Help for Nippy Agility Dogs

tug playDog agility lends itself to a high percentage of herding breeds. Though they are not the only ones to get nippy when the excitement level increases, it is the most common with them. Pair that with the other common factor of handlers that choose herding breeds tend to love speed and thus drive their dogs. Unless the handler knows how to “nip it in the bud,” nipping can become a very annoying problem on course.

Many times nipping is a sign of frustration that can be caused by many factors, but most commonly is from a dog not knowing where they are going next. This can happen a lot with high-drive, high octane dogs who want to go and go fast. This can happen when the handler gives their dog late directions, but it can also happen with dogs that think they how to run the course better than the handler. In both cases the dog thinks they can hurry things along by nipping the heels of the handler. After all, it works on the cows…

To combat this type of nipping the handler needs to either keep the run at a lower arousal level or learn how to stay far enough ahead of their dog with directions to avoid the dog insetting frustrated. Keeping the dog running slower, as odd as it sounds, will allow the handler to learn how to stay ahead of their dog. As both become proficient at a slower speed they can try adding a little more speed.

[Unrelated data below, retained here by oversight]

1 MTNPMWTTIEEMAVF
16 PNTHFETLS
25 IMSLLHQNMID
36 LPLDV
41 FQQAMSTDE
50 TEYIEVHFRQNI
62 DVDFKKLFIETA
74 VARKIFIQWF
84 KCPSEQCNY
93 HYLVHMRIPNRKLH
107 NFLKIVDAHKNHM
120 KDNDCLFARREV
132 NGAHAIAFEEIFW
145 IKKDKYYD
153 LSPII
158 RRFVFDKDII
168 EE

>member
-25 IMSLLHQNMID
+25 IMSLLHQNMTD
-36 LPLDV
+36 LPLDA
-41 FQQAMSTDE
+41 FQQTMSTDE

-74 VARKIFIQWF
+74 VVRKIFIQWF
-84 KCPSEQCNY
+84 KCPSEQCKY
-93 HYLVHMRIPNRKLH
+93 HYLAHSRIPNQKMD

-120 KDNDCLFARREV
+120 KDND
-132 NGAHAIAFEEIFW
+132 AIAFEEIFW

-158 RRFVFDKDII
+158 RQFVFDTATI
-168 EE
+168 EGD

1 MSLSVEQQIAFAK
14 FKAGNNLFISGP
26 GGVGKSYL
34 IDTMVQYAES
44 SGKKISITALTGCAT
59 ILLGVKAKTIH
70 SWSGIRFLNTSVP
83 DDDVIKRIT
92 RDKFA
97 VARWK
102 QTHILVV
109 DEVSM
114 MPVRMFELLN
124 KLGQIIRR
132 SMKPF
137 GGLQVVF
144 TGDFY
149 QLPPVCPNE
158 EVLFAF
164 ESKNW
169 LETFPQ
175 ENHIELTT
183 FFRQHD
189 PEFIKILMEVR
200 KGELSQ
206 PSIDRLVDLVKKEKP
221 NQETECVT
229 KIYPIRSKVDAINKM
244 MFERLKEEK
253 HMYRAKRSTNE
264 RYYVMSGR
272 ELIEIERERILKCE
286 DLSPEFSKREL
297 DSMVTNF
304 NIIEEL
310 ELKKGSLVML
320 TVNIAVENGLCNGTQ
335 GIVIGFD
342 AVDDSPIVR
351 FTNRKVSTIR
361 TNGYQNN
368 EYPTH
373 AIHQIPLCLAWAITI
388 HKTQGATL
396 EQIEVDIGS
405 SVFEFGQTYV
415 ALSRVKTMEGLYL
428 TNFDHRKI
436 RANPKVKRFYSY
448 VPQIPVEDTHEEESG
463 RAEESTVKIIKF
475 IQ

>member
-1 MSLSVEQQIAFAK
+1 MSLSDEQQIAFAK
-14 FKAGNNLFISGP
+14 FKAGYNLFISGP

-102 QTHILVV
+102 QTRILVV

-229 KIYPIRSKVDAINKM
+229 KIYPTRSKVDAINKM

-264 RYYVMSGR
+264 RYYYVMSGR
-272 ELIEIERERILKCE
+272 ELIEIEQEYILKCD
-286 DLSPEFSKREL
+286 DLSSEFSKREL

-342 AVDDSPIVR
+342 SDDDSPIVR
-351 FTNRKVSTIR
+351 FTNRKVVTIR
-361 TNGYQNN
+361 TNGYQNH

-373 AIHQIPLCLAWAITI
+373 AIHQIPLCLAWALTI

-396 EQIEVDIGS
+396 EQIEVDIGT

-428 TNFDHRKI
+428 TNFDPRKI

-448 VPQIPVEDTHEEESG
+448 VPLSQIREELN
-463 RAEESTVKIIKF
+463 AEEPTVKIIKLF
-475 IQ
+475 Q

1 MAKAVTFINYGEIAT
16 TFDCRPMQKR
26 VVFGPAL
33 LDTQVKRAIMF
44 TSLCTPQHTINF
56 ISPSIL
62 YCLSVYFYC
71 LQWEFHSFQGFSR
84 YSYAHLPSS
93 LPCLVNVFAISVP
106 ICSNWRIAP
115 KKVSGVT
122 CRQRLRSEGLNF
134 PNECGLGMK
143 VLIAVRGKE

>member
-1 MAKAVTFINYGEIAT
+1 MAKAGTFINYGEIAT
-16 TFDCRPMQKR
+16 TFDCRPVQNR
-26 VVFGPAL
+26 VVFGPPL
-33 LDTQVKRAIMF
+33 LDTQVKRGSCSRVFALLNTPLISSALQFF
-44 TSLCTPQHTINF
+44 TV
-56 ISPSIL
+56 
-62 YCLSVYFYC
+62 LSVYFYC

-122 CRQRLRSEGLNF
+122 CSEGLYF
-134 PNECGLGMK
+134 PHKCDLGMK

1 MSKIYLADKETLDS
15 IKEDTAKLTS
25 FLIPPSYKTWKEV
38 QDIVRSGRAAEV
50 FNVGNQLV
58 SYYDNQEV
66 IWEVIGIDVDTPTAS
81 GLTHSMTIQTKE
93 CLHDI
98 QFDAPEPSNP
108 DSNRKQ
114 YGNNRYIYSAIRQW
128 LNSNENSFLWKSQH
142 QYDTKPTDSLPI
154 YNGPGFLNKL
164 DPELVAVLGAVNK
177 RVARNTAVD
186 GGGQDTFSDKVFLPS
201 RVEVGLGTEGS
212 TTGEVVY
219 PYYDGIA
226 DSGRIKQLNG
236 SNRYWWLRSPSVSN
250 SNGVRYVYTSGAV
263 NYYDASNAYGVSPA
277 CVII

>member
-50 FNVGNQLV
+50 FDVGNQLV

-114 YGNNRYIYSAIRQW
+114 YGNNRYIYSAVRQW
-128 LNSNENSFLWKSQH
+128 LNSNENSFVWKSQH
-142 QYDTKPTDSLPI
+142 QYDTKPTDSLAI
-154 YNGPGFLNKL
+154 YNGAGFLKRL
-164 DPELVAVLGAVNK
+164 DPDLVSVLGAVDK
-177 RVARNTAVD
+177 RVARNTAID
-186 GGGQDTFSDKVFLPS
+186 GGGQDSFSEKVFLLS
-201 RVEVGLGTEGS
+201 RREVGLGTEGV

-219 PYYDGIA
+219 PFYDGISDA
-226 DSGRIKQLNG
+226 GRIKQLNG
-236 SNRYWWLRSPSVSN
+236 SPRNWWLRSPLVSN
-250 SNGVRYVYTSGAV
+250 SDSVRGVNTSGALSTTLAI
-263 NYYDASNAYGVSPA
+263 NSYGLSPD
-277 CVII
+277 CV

Some dogs nip because they have never learned that nipping is unacceptable social behavior. They are still responding to stress, so you need to discover the source of the stress while letting your dog know nipping is not tolerated. Many handlers choose to remove the dog from the current activity for a bit of a “timeout.” Some will also try redirecting the dog to a toy, though this cannot be done in the competition ring. Once the source of frustration is located, the handler should eliminate or lower the source to a level the dog can work at. Once the dog is proficient at a low level, the stress should be raised slowly.

Be consistent and fair with your dog removing, redirecting, and proofing until your dog understands and your team moves past this temporary road block.

We would like to point out that if these methods do not work and your dog is aggressively biting that you seek professional help in reconditioning your dog’s behavior. These tips should be administered at the first thoughts of nipping. Should it escalate beyond your ability, seek help immediately. You do not want to practice bad behavior.

 

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